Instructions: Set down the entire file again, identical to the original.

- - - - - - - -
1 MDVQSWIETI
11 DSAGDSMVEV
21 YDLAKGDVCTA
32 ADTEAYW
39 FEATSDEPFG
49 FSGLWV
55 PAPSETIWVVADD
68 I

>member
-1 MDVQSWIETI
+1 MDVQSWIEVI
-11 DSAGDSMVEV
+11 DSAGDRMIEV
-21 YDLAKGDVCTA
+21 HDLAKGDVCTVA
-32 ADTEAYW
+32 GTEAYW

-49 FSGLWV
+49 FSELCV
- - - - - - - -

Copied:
1 MDVQSWIETI
11 DSAGDSMVEV
21 YDLAKGDVCTA
32 ADTEAYW
39 FEATSDEPFG
49 FSGLWV
55 PAPSETIWVVADD
68 I

>member
-1 MDVQSWIETI
+1 MDVQSWIEVI
-11 DSAGDSMVEV
+11 DSAGDRMIEV
-21 YDLAKGDVCTA
+21 HDLAKGDVCTVA
-32 ADTEAYW
+32 GTEAYW

-49 FSGLWV
+49 FSELCV